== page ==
How to Measure Storm Doors
There’s a reason the saying “measure twice, cut once” is essentially the mantra of house projects everywhere—the time, money, and effort of fixing a mistake due to poor preparation can easily be skirted when you take a moment to jot down precise measurements of whatever DIY project you’re undertaking. A storm door is no exception to this rule of thumb. In fact, you’ll want to probably take down the measurements more than twice!
A new storm door will require a precise fit. If there’s already a doorway you can skip the tedious process of cutting. The measurements you’ll need will be simple: height and width.
The reason why you’ll want to triple check these measurements is that houses aren’t infallible to warping and settling—even newly built homes will settle over time. When a home settles into its foundation, features like door frames, walls, and windows will warp. This is a process that is continuous, so your measurements will always be changing. That’s why it’s important to get your measurements and check them again right up to the point of actually purchasing your new storm door.
Getting Storm Door Measurements
Precision is the name of the game in storm door measurements. You know you’ll need height and width and to measure these features more than once. Being precise means you’ll need to measure the top, middle, and bottom for width and left, center, and right for the storm door’s height.
Measure where the storm door sits and not where the front door actually is. When measuring the height of your storm door, take note from the bottom of the threshold to the very top. To measure the width correctly, take your measurements from left to right on the interior of the brick mold where you will mount your new storm door. Do not measure inside the door jamb.
Now that you have your storm door measurements, note the narrowest width and the shortest height. These are the correct dimensions you will use to purchase your new storm door.
Checking for Obstructions
There are a few things to look out for that could potentially obstruct the installation of a new storm door. Some obstructions can be easily moved out of the way while others are more permanent fixtures that will require you to mount your new storm door differently.
Hardware and Accessories: Examine your storm door’s hardware. Take note of the placement of things like the door handles, any exterior lighting nearby, or the mailbox, if it’s integrated in the door. For some homeowners, these features and accessories may obstruct the installation of a new storm door. You might need to downsize the doorknob hardware to fit a new storm door, move the mailbox, or find new lights that won’t hinder the door’s outward swing.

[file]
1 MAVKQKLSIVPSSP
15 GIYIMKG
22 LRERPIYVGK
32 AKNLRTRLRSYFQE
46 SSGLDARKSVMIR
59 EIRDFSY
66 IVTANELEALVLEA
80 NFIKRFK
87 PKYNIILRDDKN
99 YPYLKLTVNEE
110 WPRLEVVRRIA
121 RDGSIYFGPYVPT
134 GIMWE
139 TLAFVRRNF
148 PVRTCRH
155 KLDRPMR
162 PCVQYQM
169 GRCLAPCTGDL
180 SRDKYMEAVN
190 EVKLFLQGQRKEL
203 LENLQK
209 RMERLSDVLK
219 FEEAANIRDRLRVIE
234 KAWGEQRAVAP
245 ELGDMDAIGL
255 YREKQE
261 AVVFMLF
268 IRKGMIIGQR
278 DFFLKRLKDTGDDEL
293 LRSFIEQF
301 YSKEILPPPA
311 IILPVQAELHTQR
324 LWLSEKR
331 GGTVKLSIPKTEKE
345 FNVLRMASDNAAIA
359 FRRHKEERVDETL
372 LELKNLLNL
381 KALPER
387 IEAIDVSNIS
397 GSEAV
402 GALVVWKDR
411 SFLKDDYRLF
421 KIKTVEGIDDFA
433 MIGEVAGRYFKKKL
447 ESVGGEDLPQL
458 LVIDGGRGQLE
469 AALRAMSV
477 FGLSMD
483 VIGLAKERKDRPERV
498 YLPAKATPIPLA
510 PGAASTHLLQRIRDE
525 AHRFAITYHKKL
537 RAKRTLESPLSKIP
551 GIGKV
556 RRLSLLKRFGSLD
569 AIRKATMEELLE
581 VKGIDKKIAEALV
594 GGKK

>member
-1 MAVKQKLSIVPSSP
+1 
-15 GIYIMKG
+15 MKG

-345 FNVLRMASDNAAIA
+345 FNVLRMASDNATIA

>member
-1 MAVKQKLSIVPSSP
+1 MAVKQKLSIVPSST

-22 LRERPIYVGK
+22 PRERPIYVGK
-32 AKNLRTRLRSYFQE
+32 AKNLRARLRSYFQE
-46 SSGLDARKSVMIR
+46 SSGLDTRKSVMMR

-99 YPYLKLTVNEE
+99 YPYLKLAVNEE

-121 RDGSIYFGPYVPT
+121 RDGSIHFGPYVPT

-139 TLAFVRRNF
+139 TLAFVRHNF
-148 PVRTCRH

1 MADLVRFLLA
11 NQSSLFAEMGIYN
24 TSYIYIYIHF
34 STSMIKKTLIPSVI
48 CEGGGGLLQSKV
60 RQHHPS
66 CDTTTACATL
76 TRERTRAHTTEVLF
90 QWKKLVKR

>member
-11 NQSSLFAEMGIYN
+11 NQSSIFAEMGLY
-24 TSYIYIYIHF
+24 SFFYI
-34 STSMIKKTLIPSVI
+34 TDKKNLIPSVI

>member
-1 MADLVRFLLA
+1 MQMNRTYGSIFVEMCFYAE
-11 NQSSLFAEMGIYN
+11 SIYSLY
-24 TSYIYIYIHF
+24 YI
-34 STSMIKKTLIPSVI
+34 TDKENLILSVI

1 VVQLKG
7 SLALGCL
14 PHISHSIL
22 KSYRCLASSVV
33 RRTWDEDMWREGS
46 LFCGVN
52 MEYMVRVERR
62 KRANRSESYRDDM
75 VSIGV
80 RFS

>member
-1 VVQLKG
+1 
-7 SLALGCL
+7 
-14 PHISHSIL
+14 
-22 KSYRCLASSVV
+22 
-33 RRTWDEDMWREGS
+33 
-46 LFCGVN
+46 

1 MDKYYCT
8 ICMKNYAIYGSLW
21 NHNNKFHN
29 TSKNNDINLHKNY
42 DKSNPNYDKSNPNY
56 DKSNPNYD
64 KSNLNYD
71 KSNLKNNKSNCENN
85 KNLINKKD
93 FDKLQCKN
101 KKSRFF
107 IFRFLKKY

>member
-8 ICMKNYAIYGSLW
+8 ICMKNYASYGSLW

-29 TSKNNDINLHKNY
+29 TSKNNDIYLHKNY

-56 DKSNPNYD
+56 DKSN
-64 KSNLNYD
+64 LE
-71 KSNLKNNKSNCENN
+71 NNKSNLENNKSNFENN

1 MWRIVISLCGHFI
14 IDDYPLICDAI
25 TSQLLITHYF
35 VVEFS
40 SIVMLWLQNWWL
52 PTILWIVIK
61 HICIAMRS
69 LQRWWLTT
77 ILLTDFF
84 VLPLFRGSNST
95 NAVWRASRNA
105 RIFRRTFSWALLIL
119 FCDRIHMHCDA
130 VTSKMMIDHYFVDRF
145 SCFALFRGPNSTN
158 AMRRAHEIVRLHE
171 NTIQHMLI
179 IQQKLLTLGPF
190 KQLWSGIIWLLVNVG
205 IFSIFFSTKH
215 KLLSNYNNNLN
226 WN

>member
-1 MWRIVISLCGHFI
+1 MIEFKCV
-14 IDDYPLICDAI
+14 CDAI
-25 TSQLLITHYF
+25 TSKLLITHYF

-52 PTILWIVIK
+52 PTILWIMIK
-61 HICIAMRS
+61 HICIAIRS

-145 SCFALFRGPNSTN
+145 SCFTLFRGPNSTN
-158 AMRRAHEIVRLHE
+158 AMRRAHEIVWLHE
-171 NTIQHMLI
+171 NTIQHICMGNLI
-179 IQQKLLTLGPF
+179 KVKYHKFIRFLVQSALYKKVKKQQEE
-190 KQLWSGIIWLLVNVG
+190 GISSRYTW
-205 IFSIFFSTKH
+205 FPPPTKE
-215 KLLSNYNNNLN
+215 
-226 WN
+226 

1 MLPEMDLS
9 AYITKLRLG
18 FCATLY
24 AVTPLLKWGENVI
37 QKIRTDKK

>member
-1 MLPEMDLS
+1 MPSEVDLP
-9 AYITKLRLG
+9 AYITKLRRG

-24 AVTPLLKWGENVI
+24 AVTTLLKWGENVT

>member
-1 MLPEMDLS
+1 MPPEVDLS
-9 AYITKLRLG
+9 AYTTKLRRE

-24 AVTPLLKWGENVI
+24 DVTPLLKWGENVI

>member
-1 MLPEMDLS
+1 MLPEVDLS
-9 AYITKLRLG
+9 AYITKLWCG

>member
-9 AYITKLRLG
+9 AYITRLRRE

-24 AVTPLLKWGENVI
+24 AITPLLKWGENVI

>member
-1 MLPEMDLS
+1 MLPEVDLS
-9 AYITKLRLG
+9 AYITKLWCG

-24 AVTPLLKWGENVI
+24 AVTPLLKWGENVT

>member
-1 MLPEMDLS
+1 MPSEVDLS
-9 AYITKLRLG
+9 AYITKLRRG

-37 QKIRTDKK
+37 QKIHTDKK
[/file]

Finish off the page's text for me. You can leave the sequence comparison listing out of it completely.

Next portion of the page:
Exterior Features: In some cases, exterior features of a home may prevent a proper installation of a new storm door. These features can include things like pillars on the front porch of a house that are placed too close to allow a new storm door to freely swing outward once installed.
Finding the Right Size Storm Door
The majority of entry doors and the storm doors that accompany them are standard sizes. You can find standard size storm doors at any big-name home improvement store like Lowe’s or Home Depot. With your dimensions in hand, visit the replacement door section and select the new storm door, double checking with a sales associate that your new door will fit without issue.
When picking out your new storm door, you may want to consider alternative hardware placement if there is an obstruction that would require a different outward swing. You can decide if you’d like the door handle on the right and the hinges on the left for a left-hinged outswing, or the handle on the left and hinges on the right for a right-hinged outswing. If your home has a lot of exterior obstacles like mailboxes, lighting, décor, or pillars, you’ll need to choose the hinge side that has the least amount of obstructions so the door can swing open properly.
Custom Storm Doors
Not all exterior entry doors and storm doors are created equal. In fact, you may be stuck with a storm door that has special dimensions. Don’t worry, all is not lost if your storm door is unique. Lowes and Home Depot can both assist in custom storm doors that fit your doorway. A sales associate can assist you in ordering a custom storm door so long as you have the accurate measurements and dimensions needed. Custom doors will be more expensive than standard ones.
Feldco has high-quality doors in many shapes and sizes to perfectly fit your home. We also have professional and experienced installers to make sure the job is done correctly.
We provide homeowners with great local services and showrooms so they can customize their homes with a variety of styles and colors. Get a free quote today to start your project.